Those viruses were chosen, said Dr. Penny M. Heaton, the Gates Foundation’s director of vaccine development, because many experts consider them the biggest threats for which experimental vaccines are already in the works.
Lassa, like Ebola, causes hemorrhagic fevers; rodents — notably the African soft-furred rat — transmit it through urine and feces.
Nipah causes deadly encephalitis and pneumonia; it circulates in Asian fruit bats and is also caught from pigs that eat fruit gnawed by bats. Outbreaks usually begin among hog farmers or people who drink date-palm sap fouled with bat urine.
MERS is a coronavirus related to SARS that also causes acute, deadly pneumonia. It originates in bats and circulates among camels, and can prompt large hospital outbreaks, especially when patients are crowded together and staff members do not wear protective masks.
The coalition will pick two experimental vaccines against each virus and pay vaccine companies to prove they work in monkeys, are safe for humans and induce what are thought to be protective levels of antibodies in humans.
After that, modest amounts will be stockpiled — ideally within five years.
Scientists obviously cannot test vaccines by giving healthy humans lethal doses of incurable diseases. So the ultimate test will be to see if the stockpiled version stops the next outbreak that occurs in nature.
Bringing a new vaccine to market can take 20 years and cost up to $1 billion, and candidates usually disappear in the “valley of death” — the many expensive steps required between showing that a lab-brewed concoction protects mice or monkeys, and rolling out a factory-line version proven safe to inject into millions of humans.
The coalition aims to move candidates far enough across that valley so they can stop an outbreak and see if full-fledged production is justified.
RNA and DNA technology involves injecting a virus’s genes to provoke the immune system to make both antibodies and white blood cells primed to attack the virus.
But RNA and DNA can break down, or fail to penetrate cell membranes or to trigger protein-coding. So various “platforms” are being tried, such as folding them into larger shapes or chemically gluing them onto microscopic beads.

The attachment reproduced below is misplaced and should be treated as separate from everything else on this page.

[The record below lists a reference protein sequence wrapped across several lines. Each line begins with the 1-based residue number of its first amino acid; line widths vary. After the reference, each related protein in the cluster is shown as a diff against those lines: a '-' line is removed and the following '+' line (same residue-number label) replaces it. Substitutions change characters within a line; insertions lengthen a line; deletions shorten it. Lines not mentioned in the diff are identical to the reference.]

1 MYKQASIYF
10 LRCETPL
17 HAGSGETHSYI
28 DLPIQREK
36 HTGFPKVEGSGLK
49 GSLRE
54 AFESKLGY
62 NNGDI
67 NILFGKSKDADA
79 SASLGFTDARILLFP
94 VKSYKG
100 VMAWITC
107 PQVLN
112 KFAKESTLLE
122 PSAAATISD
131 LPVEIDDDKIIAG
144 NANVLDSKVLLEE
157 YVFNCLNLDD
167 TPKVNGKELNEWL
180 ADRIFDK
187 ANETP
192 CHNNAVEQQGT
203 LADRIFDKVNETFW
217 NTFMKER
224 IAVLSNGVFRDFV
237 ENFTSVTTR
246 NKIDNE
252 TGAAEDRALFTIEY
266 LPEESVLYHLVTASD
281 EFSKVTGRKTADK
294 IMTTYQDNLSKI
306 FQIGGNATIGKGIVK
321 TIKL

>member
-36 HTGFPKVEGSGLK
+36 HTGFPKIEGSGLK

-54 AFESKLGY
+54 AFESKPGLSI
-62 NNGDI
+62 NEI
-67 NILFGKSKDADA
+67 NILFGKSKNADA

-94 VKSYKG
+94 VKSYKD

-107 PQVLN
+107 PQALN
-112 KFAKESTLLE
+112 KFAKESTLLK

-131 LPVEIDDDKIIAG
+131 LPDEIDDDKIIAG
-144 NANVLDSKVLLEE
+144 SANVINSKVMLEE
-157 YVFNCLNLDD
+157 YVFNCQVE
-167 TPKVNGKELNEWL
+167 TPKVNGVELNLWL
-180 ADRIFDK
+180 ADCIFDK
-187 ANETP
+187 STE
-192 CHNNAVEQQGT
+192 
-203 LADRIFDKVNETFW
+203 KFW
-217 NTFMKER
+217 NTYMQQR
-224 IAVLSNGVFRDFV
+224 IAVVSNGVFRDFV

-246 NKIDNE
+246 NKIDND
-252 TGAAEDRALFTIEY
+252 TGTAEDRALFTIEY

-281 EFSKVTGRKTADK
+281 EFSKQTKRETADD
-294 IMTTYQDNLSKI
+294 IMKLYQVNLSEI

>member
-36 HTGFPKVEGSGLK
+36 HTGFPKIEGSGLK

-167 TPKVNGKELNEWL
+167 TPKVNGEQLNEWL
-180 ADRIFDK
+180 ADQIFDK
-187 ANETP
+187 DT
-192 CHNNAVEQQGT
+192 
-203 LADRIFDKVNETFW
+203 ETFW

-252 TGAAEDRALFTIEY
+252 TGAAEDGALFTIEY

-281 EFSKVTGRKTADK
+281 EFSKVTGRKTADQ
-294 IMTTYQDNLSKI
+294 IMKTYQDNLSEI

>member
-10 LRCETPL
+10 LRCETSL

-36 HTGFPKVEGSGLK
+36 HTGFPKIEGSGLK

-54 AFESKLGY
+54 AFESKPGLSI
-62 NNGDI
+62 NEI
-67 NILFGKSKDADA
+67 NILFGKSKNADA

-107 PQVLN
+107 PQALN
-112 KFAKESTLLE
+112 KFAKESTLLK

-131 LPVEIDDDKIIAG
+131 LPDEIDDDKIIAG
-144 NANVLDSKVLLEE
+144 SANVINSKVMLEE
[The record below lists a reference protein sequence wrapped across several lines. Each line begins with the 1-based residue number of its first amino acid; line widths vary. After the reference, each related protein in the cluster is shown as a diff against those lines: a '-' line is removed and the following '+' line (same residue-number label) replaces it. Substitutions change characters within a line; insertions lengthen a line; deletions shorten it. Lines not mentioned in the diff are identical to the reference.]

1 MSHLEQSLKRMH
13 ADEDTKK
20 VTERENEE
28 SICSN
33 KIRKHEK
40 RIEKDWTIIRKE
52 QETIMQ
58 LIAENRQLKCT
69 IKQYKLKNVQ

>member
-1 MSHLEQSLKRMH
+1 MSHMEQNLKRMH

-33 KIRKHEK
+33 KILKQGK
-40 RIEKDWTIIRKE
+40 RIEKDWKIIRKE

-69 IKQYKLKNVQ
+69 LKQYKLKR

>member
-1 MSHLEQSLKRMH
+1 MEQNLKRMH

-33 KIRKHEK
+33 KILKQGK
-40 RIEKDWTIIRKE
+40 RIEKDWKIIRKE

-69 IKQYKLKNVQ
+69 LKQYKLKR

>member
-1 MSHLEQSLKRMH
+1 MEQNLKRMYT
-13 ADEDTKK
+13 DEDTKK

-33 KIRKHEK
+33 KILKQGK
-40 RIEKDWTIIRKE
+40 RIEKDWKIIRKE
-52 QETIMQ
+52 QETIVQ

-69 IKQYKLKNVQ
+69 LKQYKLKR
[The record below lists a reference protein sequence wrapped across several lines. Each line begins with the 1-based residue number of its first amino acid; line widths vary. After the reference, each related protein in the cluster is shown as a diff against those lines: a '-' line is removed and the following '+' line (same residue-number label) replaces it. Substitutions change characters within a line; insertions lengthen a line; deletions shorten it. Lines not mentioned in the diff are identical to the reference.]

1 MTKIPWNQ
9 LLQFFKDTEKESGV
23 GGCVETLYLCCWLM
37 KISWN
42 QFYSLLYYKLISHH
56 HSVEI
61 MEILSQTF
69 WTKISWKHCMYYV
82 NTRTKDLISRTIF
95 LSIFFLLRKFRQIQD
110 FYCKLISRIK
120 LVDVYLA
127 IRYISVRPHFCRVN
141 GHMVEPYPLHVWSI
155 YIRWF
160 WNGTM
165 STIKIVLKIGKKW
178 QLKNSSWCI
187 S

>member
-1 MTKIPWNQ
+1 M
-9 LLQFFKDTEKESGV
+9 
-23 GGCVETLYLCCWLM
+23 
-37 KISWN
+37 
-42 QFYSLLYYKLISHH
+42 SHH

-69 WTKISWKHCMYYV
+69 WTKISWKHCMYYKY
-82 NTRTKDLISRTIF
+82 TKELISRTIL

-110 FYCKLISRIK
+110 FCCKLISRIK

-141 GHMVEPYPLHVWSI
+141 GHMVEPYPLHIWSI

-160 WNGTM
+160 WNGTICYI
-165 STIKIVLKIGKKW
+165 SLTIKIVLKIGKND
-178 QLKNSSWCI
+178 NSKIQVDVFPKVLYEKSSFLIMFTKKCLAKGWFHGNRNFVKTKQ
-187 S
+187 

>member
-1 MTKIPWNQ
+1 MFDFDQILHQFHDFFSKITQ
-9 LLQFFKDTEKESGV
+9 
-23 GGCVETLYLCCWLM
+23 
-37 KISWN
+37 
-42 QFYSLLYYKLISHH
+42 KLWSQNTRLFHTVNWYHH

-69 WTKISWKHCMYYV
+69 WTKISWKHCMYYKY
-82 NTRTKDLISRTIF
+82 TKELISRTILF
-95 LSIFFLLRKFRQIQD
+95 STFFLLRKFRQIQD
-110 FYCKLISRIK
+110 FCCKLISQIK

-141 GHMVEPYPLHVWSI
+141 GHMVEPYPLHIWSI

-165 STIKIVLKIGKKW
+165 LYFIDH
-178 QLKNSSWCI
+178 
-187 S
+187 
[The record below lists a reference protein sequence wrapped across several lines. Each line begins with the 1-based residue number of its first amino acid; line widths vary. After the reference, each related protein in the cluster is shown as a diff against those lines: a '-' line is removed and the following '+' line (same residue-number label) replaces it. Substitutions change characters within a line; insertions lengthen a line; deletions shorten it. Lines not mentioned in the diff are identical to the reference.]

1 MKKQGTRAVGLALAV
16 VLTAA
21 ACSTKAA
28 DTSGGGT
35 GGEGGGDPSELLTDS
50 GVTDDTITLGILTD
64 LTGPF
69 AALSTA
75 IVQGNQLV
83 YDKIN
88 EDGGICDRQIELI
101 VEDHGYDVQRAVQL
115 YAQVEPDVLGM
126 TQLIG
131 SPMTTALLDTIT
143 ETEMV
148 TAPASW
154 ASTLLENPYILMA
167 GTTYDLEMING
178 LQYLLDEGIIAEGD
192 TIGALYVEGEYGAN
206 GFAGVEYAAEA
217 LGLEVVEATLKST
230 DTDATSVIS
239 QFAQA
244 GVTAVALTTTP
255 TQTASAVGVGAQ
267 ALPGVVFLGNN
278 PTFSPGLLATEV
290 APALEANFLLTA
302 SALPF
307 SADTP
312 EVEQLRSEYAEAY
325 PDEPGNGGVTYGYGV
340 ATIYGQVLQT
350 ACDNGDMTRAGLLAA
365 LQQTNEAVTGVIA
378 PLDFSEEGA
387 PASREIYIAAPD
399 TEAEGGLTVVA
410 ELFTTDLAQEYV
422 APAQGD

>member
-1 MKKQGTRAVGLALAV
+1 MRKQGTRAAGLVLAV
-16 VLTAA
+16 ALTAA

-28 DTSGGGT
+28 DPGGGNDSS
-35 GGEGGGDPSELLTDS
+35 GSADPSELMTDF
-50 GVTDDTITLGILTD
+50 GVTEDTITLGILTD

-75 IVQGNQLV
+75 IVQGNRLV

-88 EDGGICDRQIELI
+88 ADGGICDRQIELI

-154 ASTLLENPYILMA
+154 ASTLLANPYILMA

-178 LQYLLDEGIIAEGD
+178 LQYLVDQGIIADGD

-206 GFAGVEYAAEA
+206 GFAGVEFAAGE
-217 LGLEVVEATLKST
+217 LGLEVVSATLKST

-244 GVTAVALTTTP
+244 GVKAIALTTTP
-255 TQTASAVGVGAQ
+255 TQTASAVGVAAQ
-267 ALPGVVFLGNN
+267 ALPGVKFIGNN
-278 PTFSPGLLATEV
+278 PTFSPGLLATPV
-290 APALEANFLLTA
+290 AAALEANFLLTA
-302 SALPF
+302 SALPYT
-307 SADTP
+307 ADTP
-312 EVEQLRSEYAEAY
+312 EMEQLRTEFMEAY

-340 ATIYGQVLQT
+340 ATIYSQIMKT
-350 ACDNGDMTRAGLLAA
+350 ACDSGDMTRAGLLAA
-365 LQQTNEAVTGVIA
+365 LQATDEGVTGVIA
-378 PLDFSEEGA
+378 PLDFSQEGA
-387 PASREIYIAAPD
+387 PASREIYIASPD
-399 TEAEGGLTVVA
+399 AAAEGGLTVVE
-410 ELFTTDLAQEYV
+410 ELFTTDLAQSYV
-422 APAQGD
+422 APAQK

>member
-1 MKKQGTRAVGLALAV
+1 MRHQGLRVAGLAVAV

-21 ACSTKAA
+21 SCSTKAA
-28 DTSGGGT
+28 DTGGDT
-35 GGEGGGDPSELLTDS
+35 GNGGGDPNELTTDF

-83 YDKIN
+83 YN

Once the technical issues are solved, the method will have great promise. Large amounts of vaccine could be made much faster than, for example, growing vaccine in fertilized chicken eggs.
Thorny legal issues, however, remain — including who will hold patents on innovations developed with coalition funds and who will be held legally liable if anyone dies or is harmed during vaccine trials.
“We have not sorted out all the intellectual property problems yet, but I’m confident we can,” said Dr. Jeremy Farrar, director of the Wellcome Trust.
Any fund recipient would have to guarantee that its vaccines would be priced for poor countries as well as rich ones, he said.
On the liability issue, Dr. Farrar added, the coalition likes an American model — the National Vaccine Injury Compensation Program, under which vaccine makers cannot be sued but must contribute to a fund that compensates anyone hurt by a vaccine.
Andrew P. Witty, chairman of GlaxoSmithKline, or GSK, who joined the Davos announcement, said the industry preferred protection like that of the United States’ 2005 Public Readiness and Emergency Preparedness Act, which exempts vaccine makers from all liability — except for willful misconduct — once the secretary of health and human services declares a public health emergency.
The United Nations or W.H.O. will have to help protect the industry, Mr. Witty said.
His company is willing to devote a slice of one of its research facilities to the coalition’s goals and to conduct up to $50 million worth of research on a nonprofit basis.
GSK will do so, Mr. Witty said, “first, because it’s the right thing to do when the world is up against it, and, second, because it prevents disruption of our business.”
The world’s vaccine companies have no factories sitting idle for emergencies, he said, “so when a crisis hits, as the biggest company, we get the first call — and we have to stop doing other stuff.”
With assurances that good manufacturing processes would be followed, he said, GSK could be willing during an epidemic to let vaccine companies in India or Brazil, for example, use the company’s patented techniques to make vaccines.